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Why Great Traders Average Up, Not Down

Why Great Traders Average Up, Not Down

by Alexander Green, Chief Investment Strategist
Monday, October 12, 2009: Issue #1113

If you walked into a department store and saw a fabulous cashmere sweater marked down from $375 to $199, you might be tempted to buy it.

And if you saw it priced at $99, you might feel you were getting an irresistible bargain. Perhaps you are.

But stocks are not sweaters.

A good trader doesn’t average down – that is, buy more – as a stock plummets in price (although there is one exception to this rule, as I’ll explain in a moment).

Whenever you see a stock that is plunging in a flat or rising market, it’s a warning sign that something is wrong.

Why You Shouldn’t Try to Catch a Falling Knife

You may not know what the problem is that is causing the stock to fall.

  • It could be that sales are down.
  • Perhaps the company has lost a major customer.
  • Expenses could be rising unexpectedly.
  • A new competitor has emerged and is taking market share, or driving down profit margins.

You may not know the reason for sure until the company makes some kind of public announcement. But by then, the stock could be substantially lower. Why do shares decline before any corporate announcement? Because bad news often filters into the market through customers, suppliers, employees, competitors, or analysts.

As a rule, a stock taking a swan-dive in a rising market is no blue light special. Averaging down on a losing position has the potential to leave a short-term trader throwing good money after bad. Ask any shareholder of Lehman Brothers, Bear Stearns, or AIG.

However, there’s an exception to this rule…

The One Time When You Should “Average Up”

The exception is when a company reports superb results – outstanding growth in both sales and earnings – but the broader market is declining.

When investors get scared or nervous and the market averages plunge – taking shares of healthy, growing companies down, too – that’s the time to buy these companies on price weakness.

And since this rally has been relatively smooth, as well as historic, we haven’t stopped out of many positions. Most of our shares are still rising.

However, good traders don’t just let their winning positions run. They also add to them, a technique called “averaging up.”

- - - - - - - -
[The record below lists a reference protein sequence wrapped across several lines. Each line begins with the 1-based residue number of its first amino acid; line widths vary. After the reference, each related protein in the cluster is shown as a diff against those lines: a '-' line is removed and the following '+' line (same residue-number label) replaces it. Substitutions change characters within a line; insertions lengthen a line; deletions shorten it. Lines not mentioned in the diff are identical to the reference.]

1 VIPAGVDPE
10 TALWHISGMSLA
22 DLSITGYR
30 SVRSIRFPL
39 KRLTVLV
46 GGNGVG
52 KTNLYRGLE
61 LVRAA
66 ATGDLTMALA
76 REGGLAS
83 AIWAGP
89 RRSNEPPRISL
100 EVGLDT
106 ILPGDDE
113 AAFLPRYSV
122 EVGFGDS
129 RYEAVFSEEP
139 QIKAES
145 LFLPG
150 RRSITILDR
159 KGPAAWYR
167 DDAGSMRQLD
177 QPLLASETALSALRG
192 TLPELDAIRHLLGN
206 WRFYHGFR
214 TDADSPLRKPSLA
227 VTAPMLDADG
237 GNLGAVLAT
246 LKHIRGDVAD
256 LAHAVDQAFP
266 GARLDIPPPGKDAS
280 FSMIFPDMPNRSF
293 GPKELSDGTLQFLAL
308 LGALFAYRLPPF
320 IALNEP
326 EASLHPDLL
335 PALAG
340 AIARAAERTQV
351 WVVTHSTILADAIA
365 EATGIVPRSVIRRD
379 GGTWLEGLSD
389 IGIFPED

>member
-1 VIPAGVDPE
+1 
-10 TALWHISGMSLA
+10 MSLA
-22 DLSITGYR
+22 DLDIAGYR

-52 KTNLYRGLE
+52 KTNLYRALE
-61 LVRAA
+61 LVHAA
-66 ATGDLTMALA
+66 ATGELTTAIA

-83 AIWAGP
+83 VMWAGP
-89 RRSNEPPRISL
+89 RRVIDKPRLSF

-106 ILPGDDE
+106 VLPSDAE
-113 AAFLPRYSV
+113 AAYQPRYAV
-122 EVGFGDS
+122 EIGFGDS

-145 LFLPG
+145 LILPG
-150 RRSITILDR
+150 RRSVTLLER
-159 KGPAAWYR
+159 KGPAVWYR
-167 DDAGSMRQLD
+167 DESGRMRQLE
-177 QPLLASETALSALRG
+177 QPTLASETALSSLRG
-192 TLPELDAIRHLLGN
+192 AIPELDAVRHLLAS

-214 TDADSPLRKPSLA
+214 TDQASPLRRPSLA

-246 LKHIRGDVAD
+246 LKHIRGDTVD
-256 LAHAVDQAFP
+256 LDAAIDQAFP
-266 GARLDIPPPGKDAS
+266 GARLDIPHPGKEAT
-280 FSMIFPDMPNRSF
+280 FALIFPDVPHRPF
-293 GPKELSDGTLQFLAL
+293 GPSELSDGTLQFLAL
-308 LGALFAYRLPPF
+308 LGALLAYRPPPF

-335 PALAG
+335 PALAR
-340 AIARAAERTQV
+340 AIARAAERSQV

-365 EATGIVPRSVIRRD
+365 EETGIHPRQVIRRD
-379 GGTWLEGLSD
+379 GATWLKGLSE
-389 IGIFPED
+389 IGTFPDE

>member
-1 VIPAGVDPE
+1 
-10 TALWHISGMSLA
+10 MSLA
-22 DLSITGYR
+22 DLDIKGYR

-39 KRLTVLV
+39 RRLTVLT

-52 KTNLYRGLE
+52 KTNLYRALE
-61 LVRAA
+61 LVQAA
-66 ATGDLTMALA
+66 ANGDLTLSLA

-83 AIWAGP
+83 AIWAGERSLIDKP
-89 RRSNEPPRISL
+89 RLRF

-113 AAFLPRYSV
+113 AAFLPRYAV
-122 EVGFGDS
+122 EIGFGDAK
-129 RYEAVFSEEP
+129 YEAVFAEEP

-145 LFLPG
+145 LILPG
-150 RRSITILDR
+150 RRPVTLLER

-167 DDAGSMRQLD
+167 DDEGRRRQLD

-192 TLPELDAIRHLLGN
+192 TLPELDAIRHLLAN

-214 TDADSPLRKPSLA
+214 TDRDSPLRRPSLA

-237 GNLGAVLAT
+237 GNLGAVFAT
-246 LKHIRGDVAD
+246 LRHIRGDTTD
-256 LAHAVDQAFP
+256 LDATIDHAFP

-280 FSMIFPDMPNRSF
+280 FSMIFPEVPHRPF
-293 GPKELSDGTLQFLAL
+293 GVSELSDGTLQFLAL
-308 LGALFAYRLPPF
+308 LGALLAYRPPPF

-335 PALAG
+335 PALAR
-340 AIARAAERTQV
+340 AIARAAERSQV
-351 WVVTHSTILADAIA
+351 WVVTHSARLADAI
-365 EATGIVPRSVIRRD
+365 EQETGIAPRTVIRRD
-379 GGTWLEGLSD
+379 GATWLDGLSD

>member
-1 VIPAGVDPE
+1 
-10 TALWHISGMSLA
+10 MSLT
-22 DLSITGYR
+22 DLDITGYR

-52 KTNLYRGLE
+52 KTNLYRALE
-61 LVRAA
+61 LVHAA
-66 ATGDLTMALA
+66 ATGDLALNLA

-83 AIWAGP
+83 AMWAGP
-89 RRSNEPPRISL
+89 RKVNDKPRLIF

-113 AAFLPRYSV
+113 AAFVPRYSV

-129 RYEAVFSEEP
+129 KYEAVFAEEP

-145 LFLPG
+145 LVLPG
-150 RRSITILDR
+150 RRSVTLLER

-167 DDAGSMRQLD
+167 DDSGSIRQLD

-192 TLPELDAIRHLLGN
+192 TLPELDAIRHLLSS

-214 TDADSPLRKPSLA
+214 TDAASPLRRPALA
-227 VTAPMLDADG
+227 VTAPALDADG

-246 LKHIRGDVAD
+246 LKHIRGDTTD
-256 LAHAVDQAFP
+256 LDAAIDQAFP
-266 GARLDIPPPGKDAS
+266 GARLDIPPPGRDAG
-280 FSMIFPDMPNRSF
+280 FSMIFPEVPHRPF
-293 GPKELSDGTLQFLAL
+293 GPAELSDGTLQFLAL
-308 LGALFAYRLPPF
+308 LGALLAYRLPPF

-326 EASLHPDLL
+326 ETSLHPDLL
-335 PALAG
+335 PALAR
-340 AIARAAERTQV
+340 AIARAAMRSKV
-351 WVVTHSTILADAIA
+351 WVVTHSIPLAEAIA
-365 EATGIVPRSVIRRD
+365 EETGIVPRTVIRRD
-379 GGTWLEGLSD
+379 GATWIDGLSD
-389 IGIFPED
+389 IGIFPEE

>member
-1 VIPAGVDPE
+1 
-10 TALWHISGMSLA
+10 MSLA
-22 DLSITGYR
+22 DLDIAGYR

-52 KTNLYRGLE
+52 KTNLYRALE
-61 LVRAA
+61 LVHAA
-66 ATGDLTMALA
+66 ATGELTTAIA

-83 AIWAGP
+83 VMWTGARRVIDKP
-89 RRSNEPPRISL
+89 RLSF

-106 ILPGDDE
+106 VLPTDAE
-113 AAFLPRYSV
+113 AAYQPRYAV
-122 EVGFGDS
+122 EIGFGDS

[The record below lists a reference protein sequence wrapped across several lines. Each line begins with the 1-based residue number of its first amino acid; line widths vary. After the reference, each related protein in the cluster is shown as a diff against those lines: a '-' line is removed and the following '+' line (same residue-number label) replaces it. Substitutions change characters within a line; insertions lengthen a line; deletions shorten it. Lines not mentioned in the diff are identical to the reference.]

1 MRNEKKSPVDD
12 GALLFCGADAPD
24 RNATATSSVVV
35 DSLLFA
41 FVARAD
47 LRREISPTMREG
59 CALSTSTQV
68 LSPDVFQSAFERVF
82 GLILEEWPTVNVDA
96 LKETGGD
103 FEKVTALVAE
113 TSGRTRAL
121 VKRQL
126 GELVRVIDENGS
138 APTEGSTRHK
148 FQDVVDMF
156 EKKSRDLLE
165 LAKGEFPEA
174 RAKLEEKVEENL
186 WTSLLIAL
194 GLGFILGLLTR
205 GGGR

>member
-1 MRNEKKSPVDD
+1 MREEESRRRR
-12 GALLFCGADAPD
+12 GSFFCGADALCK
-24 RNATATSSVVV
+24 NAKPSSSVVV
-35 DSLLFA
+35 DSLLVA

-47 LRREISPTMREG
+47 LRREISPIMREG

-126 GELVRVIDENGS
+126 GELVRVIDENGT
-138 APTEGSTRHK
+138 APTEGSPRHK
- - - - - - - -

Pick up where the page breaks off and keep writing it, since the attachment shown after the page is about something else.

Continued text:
The Best Way to “Average Up”

This may go against every frugal bone in your body. After all, averaging up means increasing your average cost per share.

But it may also mean that you have a greater amount of money invested – and your final profits should be larger.

On your initial purchase, a good rule of thumb is to put in half the amount of money you intend to invest. After the stock rises 5%, put in another 25%. Assuming it rises another 5% – or approximately 10% from your initial entry point – invest the final 25%. Then run your trailing stop based on your average purchase price.

The advantage of this system is that you have less money invested in stocks that don’t pan out. And more money invested in those that do.

Over time, this will be a big factor in determining your success as a trader.


An expert on momentum investing, value investing and investing based on insider activity, Alex worked as an investment advisor, research analyst and portfolio manager on Wall Street for 16 years. He now runs the wildly successful Oxford Communiqué, ranked as one of the top investment newsletters by Hulbert Digest for more than a decade. He is also the author of four national best-sellers: The Gone Fishin’ Portfolio, The Secret of Shelter Island, Beyond Wealth and An Embarrassment of Riches. He shares his wisdom in his free daily e-letter, Liberty Through Wealth.

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